The agency setting the ground rules for the next multi-billion-dollar round of wind farm development in Ontario says it can only go so far to meet demands for changes in its program to acquire more electricity.
Ontario’s Independent Electricity System Operator (IESO), which picked the winners in the last round, asked residents, wind farm developers, municipalities and First Nations how the controversial program could be improved.
A persistent theme in the 120 pages of responses was a call for municipalities to be given a veto over developments, a power stripped away by the Liberal government – to the anger of many municipalities – when it launched its green energy program.
“Municipal support must be a mandatory requirement. There must be greater consideration given to the impact of the power projects on the community, and on the people who must live near them,” wrote one respondent.
But Adam Butterfield, IESO’s manager of renewable energy procurement, said such a decision would have to be made by the provincial government.
“The feedback we get will be communicated up to the Ministry of Energy for them to consider any related policy changes. We provide our advice, as we always do, on these aspects. But at the end of the day there are some policy ones, such as the veto aspect, that are in the government’s purview,” he said.
In Southwestern Ontario, home to the largest wind farms in the province and the most wind turbines, the Liberal government’s decision to take away local control over where the highrise-sized turbines can be built left many centres joining a movement of so-called “unwilling host” communities for energy projects.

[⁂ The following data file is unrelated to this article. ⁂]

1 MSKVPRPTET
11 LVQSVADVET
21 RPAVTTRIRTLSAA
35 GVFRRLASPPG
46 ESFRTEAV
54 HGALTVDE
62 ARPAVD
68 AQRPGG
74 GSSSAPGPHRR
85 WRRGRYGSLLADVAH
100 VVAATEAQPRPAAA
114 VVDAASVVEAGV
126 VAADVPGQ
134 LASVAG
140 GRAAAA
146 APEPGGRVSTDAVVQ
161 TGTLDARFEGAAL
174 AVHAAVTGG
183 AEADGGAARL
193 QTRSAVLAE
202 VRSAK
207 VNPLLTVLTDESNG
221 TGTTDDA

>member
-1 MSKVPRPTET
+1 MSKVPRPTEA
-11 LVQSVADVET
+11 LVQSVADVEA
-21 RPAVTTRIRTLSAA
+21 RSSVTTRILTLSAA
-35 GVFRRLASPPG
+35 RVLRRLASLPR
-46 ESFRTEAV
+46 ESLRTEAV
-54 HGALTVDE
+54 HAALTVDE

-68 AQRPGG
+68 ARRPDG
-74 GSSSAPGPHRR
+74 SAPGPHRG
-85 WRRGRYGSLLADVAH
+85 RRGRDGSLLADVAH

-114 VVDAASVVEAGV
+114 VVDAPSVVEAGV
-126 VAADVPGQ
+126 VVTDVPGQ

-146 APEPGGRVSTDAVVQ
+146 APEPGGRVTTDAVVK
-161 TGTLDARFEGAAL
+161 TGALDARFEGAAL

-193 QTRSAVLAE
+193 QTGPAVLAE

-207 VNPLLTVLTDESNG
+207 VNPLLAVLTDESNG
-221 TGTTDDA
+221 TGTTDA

Butterfield said he doesn’t know how the government will respond to the latest feedback.
“To date they have been pretty firm that renewable energy is a provincial issue and so they haven’t been amenable to considering a (local) veto. We will provide the feedback up and see where things go over the course of the summer.”
Jane Wilson, president of Wind Concerns Ontario, a provincial coalition opposed to wind farms, said the survey responses show the process doesn’t respect Ontarians and their wishes for how their communities develop.
“The point is made repeatedly that the process for locating renewable power projects differs from any other sort of development – that there is little openness or transparency, and that municipalities ought to have real ‘say’ in where these power projects go,” Wilson wrote in an email.
“The comments are a resounding condemnation of the procurement process,” she added.
The IESO has been instructed by the government to procure another 600 megawatts of wind energy, with the contracts awarded by 2018.
The generating capacity is being added at a time when the IESO’s own forecasts project Ontario will remain in a surplus power position for at least a decade.
A report last year by Ontario’s auditor general concluded Ontarians paid $37 billion extra for power over the last eight years because of the government’s decisions to ignore its own planning process for new power generation projects.
Along with suggestions for a municipal veto, other respondents to the IESO survey called for more openness by companies about their plans and an end to non-disclosure agreements with property owners.
“Proponents intentionally misled, failed to follow the process (meeting and information distribution), and used other methods to ensure the community was misinformed and had little time to respond,” wrote one.
Other suggestions included making it mandatory for proponents to have majority Canadian ownership.
Several wind farm developers participating in the survey suggested the rules around “prohibited communication” need to be clarified.
“The unclear language required extensive legal advice and created a major hindrance which ultimately disrupted the formation of partnerships to create competitive bids in a timely manner,” the developer wrote.
The IESO posted the survey responses on its website, ieso.ca, with identifying information removed.
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